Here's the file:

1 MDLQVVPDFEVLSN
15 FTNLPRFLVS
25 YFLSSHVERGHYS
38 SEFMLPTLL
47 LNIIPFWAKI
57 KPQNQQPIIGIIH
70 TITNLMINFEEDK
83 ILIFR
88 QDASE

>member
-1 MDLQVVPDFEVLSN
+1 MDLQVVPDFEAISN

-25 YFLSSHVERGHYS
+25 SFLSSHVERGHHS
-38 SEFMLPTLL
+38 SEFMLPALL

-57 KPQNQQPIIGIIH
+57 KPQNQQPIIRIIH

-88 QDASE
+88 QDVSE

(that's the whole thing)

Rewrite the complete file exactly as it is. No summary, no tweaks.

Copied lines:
1 MDLQVVPDFEVLSN
15 FTNLPRFLVS
25 YFLSSHVERGHYS
38 SEFMLPTLL
47 LNIIPFWAKI
57 KPQNQQPIIGIIH
70 TITNLMINFEEDK
83 ILIFR
88 QDASE

>member
-1 MDLQVVPDFEVLSN
+1 MDLQVVPDFEAISN

-25 YFLSSHVERGHYS
+25 SFLSSHVERGHHS
-38 SEFMLPTLL
+38 SEFMLPALL

-57 KPQNQQPIIGIIH
+57 KPQNQQPIIRIIH

-88 QDASE
+88 QDVSE